If you are taking any medication, be sure to consult with your health care team before trying a new supplement. In my undergraduate education in dietetics, I vividly remember the heavy book on food and drug interactions that I lugged around in my backpack for class. So many nutrients impact different medications, and it's not something that's displayed when you purchase a supplement. For example, vitamin K can impact blood-thinning medication like Warfarin, and people on Warfarin typically need to monitor their vitamin K intake closely. In this case, a vitamin K supplement would not be safe for someone on this medication. That's why it's important to talk to a professional before starting something new, even if it's just a single-ingredient vitamin or mineral. 

4. Caffeine Supplements 

Caffeine is arguably the most popular drug in the world, and in moderation, it can even boast some health benefits. Drinks like coffee and tea are packed with antioxidants and anti-inflammatory compounds, which can give you an energy and nutrition boost, and it can be easier to tell when you're drinking too much. But high-dose caffeine supplements are easy to take and usually contain two to three times more caffeine per pill than an 8-ounce cup of coffee, which is probably more than you would usually consume in one sitting. Besides shakiness, anxiety and jitters in the short term, regularly overdoing it on caffeine can mess with your mental health, make certain medical conditions like heart disease and diabetes worse and can negatively impact your sleep. If you're feeling tired on the road or in a pinch, opt for another form of caffeine and skip the jitter-inducing supplements.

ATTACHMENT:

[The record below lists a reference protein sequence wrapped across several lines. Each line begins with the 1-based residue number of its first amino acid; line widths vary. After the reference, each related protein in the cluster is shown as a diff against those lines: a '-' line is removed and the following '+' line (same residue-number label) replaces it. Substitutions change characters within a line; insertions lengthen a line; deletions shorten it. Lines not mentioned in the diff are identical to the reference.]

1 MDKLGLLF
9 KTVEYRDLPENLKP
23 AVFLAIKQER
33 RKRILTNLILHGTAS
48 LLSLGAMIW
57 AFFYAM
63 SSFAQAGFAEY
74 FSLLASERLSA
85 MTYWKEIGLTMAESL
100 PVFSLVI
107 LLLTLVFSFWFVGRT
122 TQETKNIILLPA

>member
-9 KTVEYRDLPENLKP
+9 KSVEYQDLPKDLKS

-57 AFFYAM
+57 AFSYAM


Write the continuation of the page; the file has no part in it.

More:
5. High-Dose Supplements

There are numerous vitamins and minerals that our body needs to thrive. But too much of a good thing can sometimes be not so good for us, and nutrients are no exception. Many vitamins and minerals have what's called a "tolerable upper limit" (UL). This is the maximum daily intake that is unlikely to cause adverse effects. Exceeding these limits can create too high of a concentration of the nutrient in our bodies and can lead to adverse health effects, particularly for fat-soluble vitamins (like A, D, E and K) or heavy metals (like iron, copper and zinc). Since supplements aren't vetted before they go to market, there is no standardized way to check that the dose they are recommending is below the UL. Not only are super-high-dose supplements unnecessary, but they could also potentially be dangerous. 

This is why it's important to do a bit of research and have a specific idea of what you want before shopping for a supplement. The Daily Recommended Intakes are a good place to start to get an idea of how much you need, and also consider if you regularly consume food sources of the nutrient (which is usually a better way to meet your needs). Supplements are meant to do just that: supplement your food intake to help you meet your needs. So skip the high-dose supplements and choose one that can help you fill in the gaps without overdoing it. 

The Bottom Line 

Many supplements have merit and might improve your health by helping you meet your nutritional needs. But there are also several supplements that are unsafe, ineffective and, frankly, not worth the money. If you take supplements, these five might be best to skip. The money you save could go toward nutritious whole foods that are great, safe and tasty vehicles for nutrition.